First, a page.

The great gray area: Uphilling in the Midwest

In the entire Midwest, I can find but two ski areas that have a policy for uphill skier access. The rest have no stated policy.

At Lutsen Mountains, uphill travel is prohibited. You must ride the lifts to ski down. Over in Michigan at Boyne Mountain, uphill travel is permitted, so you can hike for your turns. (Noliftneeded.com helped me spot Boyne’s policy.)

Everywhere else has no stated policy, meaning it’s not expressly prohibited, but not necessarily allowed either.

A little uphill after an April blizzard in the Midwest. (MSJ)

There are a few reasons and ways to uphill in the Midwest:

  1. On a powder day, get up bright and early and head up for some first tracks before the lifts spin.
  2. In the off-season, you can still get some turns when it snows. MSJ used this method last year during the April blizzard, in which a foot of snow fell weeks after the area closed.
  3. Another option could be to hike the hill during the ski day. While I find it hard to hike when the lifts are spinning, I could see someone hoping to get a little exercise in the middle of their ski day, too.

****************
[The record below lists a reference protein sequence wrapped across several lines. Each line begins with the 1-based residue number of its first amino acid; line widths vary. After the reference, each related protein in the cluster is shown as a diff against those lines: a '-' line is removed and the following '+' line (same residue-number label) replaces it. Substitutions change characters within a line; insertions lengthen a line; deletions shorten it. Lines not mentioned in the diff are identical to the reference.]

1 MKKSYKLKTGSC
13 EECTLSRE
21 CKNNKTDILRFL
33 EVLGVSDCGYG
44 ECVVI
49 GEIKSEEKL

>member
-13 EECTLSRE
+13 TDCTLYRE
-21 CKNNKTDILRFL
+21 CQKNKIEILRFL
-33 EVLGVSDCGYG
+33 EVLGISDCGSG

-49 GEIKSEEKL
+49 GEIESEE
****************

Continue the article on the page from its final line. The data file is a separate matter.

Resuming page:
4. Skiing the backcountry could be another motivation, although back or side country skiing in the Midwest is few and far between.

When we talk about uphilling in the Midwest context, we’re mostly talking about hiking or boot-packing the hill. With so little vertical in many places, there is no real need for a touring ski setup (save for places like Mt. Bohemia).

Still, even if you have an uphill plan, there is no telling how the resort will react to seeing you do it, because no policies are in place. Knowing many of these areas, no policy is probably the best policy for skiers. If they did have a policy, it would probably be a hard “no.”

So our advice would be to go for it. Right now, these areas aren’t saying no. Realistically, this chance would only happen a few times a year at most, so it’s not like it’s a problem the areas must deal with urgently.

It is a completely victimless endeavor. You want your turns, so you’re going to hike to get them. You’re still going to go buy a pass afterward or you’re a season pass holder already, so you’re not stealing.

Give it a go and let us know how it went. Be safe and be courteous, but go get that alpine.

Leave a Reply

Fill in your details below or click an icon to log in:

WordPress.com Logo

You are commenting using your WordPress.com account. Log Out /  Change )

Google photo

You are commenting using your Google account. Log Out /  Change )

Twitter picture

You are commenting using your Twitter account. Log Out /  Change )

Facebook photo

You are commenting using your Facebook account. Log Out /  Change )

Connecting to %s